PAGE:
Luther, Community, and Remembering The Gospel

7 Aug

Christians often separate themselves from their cities, communities and neighbors as much as possible, barricading themselves inside their church and Christian bubble.  Doing so merely reveals to us how we have forgotten the Gospel yet again.  Martin Luther beautifully reminds us of this, saying:

 “Jesus Christ lived in the midst of his enemies. At the end all his disciples deserted him.  On the cross he was utterly alone, surrounded by evildoers and mockers. For this cause he had come, to bring peace to the enemies of God. So the Christian, too, belongs not in the seclusion of a cloistered life but in the thick of foes. There is his commission, his work. ‘The kingdom is to be in the midst of your enemies. And he who will not suffer this does not want to be of the Kingdom of Christ; he wants to be among friends, to sit among roses and lilies, not with the bad people but the devout people. O you blasphemers and betrayers of Christ! If Christ had done what you are doing who would ever have been spared?”[1]

Oftentimes, Christians are revolted by the sins of those around them, and thus harden themselves against such people.  I know this from my own personal experience and I’m sure you do as well.  However, if we use this as an excuse to remove ourselves from our neighborhood and seek the constant comfort of the church and the Christian subculture, do three things: 1. We make it clear to others that we do not much care for or about them; 2. We view Christianity as a mere moral/ethical system; 3. We snuff out any opportunities we might have to proclaim the Gospel.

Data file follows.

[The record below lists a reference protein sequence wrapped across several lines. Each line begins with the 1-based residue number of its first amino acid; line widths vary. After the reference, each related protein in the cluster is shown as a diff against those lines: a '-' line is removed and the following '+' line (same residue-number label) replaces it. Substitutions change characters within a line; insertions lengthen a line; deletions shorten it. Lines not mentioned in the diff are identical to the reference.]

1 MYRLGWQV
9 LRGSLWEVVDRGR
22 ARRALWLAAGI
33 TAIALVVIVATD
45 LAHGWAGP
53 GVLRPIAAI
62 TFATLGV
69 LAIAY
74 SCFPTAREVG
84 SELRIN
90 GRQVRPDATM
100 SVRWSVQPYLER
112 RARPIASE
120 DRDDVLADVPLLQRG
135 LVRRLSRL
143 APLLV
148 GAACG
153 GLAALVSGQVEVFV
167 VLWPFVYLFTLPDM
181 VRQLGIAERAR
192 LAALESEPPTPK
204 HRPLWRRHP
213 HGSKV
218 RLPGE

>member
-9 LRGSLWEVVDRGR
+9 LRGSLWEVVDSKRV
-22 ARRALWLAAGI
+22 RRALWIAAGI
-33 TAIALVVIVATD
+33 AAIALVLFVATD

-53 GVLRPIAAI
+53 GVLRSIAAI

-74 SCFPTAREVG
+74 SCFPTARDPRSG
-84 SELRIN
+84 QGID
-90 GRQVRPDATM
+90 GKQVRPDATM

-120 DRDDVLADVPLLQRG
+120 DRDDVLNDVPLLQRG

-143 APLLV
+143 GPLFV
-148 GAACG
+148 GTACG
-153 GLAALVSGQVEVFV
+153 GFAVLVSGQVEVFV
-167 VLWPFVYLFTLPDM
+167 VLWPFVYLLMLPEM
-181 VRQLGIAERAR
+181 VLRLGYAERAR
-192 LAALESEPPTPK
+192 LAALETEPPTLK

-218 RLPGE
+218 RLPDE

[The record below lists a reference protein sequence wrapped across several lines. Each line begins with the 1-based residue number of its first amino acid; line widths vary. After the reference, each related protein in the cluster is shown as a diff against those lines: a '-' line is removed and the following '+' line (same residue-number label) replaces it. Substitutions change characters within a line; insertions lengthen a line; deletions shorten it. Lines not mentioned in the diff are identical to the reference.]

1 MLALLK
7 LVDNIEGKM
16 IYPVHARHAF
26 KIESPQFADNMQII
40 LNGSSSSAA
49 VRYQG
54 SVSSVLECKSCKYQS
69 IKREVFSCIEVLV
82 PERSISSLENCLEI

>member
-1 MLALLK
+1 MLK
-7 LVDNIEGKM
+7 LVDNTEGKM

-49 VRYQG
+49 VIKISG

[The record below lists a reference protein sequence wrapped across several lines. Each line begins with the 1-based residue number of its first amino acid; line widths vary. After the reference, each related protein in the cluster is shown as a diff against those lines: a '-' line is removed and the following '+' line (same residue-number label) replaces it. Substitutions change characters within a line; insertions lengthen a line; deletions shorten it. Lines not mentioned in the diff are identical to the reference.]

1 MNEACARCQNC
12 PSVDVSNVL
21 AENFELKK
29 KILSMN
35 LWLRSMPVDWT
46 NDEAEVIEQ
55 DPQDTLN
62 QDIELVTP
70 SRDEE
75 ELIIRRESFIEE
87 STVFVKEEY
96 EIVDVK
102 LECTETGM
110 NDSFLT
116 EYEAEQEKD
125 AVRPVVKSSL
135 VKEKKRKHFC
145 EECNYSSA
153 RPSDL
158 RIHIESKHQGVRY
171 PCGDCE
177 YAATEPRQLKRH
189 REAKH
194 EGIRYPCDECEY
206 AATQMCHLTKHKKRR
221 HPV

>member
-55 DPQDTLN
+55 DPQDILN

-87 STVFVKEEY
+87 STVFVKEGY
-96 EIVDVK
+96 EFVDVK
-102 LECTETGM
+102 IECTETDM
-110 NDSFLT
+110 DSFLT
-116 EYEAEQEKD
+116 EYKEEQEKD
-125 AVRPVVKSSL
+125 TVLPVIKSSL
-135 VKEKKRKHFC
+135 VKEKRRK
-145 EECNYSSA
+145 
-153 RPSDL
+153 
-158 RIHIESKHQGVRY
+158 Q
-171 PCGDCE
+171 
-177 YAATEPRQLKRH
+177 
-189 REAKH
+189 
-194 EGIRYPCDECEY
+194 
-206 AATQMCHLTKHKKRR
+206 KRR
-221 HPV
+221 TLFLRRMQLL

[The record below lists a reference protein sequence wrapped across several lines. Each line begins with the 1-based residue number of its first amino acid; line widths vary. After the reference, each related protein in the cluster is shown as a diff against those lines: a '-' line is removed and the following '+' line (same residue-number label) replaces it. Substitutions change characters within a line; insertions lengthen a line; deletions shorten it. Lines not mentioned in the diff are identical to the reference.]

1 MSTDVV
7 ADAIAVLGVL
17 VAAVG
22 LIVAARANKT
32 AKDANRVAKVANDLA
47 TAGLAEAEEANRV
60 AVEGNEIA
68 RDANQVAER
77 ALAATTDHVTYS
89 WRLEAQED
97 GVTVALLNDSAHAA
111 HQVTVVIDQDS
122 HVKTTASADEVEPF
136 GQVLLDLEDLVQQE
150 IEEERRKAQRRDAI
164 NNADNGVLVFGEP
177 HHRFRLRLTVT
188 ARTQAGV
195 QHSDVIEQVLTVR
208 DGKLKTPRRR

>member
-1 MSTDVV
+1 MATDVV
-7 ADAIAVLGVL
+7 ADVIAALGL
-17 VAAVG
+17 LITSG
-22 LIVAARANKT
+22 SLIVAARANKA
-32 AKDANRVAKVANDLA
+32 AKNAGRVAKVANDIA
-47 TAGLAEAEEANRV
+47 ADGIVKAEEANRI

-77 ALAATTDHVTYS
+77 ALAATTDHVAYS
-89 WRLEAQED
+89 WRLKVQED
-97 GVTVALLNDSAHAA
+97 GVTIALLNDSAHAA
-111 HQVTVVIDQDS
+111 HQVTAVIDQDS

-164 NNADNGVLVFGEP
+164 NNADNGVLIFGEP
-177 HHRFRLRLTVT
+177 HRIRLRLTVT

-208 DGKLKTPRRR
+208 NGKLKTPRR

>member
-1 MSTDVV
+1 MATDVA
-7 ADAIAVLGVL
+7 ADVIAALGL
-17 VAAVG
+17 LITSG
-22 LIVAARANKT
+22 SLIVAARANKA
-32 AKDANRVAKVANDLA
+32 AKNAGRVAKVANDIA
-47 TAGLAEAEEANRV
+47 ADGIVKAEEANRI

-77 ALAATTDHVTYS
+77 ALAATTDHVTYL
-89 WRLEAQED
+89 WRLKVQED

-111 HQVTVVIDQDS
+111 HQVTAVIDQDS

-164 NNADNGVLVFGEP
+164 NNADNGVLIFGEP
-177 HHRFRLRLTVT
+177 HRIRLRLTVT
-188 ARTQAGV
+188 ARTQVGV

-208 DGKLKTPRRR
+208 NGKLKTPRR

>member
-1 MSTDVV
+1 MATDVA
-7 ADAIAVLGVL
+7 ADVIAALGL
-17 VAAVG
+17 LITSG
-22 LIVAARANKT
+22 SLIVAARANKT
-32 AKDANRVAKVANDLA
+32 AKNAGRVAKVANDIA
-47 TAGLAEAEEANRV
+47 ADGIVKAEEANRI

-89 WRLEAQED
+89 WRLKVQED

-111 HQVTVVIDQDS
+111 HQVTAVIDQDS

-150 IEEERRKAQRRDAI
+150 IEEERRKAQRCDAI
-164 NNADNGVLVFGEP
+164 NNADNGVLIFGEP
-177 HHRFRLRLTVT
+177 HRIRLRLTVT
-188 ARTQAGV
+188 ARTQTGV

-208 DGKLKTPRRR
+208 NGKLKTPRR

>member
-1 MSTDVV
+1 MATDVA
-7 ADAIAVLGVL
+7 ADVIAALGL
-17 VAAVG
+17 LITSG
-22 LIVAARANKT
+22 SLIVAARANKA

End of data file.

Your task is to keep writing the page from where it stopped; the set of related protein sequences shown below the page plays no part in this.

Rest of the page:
Ultimately, excluding ourselves from the communities in which God has placed us is to forget the grace shown to us in the Gospel.  Christians should extend extravagant grace to those in their community, for Christians have been shown extravagant grace by God in Christ.  Make it known to others that you are a recipient of God’s grace, and therefore, you are willing to get to know and love them.

If Christians live with this in mind, unbelievers will see Christianity expressed in ways they have never seen before, and opportunities to share the Gospel and build relationships will arise.  This also allows you to invite these people to experience and engage with the community of believers.  While far from being easy, I believe this is how we should live in the community in which God has placed us.

So, how do you see this in your own life and community?


[1] As quoted by Dietrich Bonhoeffer in Life Together: The Classic Exploration of Faith in Community (Harper & Row Publishers, New York, New York, 1954).

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